As an employee, you have certain rights that you may exercise in the workplace. For example, if you are the victim of harassment or discrimination, you have the right to speak out and seek justice. However, it is not always easy to do this, and you can face backlash for doing so. In some cases, people may actually experience wrongful termination, losing their jobs for doing what they thought was right.
If you believe that you are the victim of wrongful termination, you do not have to remain silent. You will benefit from learning more about the factors that may contribute to wrongful termination and how you can fight back against the responsible party. Any violation of your employment rights could be a valid reason to pursue legal recourse.
The protections available to you
Wrongful termination occurs when an employer violates a law when firing an employee or violates the terms of an employment contract. It is often difficult to prove wrongful termination due to at-will employment laws, but the following are examples of how it can occur:
- If you experienced harassment at work from your employer, manager or a co-worker, then lost your job after filing a report, you could be a victim of wrongful termination.
- Your employer terminated you or put you in a position where you felt the need to resign after reporting discriminatory practices in your workplace.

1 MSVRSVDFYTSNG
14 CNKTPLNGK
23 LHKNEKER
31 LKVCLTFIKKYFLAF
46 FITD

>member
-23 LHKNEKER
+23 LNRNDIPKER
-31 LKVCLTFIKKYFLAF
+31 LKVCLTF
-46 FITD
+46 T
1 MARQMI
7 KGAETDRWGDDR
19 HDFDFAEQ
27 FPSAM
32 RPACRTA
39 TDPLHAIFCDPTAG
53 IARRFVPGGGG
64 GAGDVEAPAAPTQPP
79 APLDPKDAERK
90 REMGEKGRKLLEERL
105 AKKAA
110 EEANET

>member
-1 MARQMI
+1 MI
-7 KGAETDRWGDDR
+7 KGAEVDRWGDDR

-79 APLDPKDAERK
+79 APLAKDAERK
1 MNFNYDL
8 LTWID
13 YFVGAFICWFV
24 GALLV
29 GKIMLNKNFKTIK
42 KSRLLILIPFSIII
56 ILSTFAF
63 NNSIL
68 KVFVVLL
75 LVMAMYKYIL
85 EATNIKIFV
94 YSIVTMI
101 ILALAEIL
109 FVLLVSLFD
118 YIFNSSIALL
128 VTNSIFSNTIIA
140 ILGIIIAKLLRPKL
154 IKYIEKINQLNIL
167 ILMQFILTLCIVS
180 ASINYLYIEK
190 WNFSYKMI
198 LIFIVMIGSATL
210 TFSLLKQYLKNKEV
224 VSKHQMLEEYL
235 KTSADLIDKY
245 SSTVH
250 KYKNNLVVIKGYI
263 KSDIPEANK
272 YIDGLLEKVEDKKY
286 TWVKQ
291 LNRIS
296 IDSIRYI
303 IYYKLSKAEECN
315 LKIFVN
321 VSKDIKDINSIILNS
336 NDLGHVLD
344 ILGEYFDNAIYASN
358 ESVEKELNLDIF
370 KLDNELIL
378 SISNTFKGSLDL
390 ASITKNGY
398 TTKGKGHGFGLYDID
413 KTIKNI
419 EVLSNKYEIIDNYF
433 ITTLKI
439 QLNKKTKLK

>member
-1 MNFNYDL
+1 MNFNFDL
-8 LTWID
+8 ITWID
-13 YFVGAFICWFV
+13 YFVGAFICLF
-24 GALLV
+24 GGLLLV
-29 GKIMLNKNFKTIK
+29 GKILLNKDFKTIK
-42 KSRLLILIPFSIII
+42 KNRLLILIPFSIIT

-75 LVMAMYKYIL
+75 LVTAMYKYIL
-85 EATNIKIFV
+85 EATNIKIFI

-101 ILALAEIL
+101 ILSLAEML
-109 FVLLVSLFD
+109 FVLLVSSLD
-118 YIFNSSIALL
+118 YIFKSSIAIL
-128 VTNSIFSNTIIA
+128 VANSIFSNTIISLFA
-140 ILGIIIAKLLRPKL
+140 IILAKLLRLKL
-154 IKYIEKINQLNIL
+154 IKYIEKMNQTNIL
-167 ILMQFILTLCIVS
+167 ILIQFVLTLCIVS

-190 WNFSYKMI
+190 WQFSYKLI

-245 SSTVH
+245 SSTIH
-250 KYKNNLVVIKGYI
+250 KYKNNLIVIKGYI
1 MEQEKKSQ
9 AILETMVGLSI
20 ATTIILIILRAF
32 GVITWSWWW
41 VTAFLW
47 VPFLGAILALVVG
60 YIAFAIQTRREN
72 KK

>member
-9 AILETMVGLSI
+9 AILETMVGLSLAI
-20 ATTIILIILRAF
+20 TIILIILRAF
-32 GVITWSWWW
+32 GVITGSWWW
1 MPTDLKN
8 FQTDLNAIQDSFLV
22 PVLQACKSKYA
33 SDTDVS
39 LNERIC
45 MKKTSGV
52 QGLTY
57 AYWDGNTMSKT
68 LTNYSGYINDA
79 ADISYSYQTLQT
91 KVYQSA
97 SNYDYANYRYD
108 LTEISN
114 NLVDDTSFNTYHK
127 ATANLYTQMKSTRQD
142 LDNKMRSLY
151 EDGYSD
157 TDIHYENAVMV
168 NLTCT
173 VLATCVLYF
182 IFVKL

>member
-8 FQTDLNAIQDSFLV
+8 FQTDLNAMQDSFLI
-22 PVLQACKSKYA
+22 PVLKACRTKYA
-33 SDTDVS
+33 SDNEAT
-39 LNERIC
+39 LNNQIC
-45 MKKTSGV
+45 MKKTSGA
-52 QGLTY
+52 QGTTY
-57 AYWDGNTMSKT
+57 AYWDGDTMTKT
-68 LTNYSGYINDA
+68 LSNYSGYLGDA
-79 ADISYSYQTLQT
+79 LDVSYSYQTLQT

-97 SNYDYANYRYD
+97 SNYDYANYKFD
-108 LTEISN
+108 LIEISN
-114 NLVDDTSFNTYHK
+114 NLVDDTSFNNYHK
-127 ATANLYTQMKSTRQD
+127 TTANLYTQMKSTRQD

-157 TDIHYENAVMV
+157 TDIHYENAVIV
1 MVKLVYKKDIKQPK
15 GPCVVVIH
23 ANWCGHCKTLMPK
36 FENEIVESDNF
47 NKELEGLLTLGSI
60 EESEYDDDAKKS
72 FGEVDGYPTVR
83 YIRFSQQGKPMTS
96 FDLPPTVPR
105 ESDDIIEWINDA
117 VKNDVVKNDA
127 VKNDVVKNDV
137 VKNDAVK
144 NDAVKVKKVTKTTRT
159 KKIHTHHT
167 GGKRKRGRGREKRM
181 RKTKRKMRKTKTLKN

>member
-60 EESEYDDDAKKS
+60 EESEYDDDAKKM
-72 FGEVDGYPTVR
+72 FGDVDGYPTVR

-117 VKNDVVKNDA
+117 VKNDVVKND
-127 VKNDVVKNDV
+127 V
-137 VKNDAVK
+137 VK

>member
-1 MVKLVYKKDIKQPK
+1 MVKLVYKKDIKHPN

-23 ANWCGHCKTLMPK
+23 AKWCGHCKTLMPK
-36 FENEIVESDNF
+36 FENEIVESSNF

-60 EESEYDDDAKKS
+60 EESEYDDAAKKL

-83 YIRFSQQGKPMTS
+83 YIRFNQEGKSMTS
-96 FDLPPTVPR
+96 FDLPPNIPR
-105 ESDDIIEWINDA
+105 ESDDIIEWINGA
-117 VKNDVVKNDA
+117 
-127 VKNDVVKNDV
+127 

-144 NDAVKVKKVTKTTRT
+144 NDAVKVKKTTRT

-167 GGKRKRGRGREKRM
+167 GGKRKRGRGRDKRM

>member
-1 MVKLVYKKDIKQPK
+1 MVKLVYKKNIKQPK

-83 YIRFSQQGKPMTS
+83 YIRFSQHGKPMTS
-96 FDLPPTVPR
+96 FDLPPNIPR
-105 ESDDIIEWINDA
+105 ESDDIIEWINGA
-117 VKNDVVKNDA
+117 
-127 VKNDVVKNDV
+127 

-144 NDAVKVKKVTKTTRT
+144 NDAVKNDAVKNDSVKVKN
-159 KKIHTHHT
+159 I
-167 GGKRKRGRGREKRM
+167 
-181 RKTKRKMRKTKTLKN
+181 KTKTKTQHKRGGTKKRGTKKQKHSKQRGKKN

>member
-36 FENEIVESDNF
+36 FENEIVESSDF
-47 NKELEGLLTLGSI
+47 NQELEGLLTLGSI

- Your employer manipulated the environment in an unfair manner that made you feel as if you needed to resign.
- Your employer directly violated the terms of your employment contracts or other agreements when they terminated you.
It may require an in-depth investigation of the circumstances of your firing to determine that you were the victim of wrongful termination. If there is evidence that there was a violation of your employment rights, you may consider moving forward with a civil claim.
Fighting for justice
If you are unsure of your options or what you should do next after unexpectedly losing your job in North Carolina, it will be helpful to seek experienced guidance regarding how you should move forward. An assessment of your situation can provide you with insight on whether the civil justice system is an appropriate course to take in your pursuit of justice and compensation after a wrongful termination.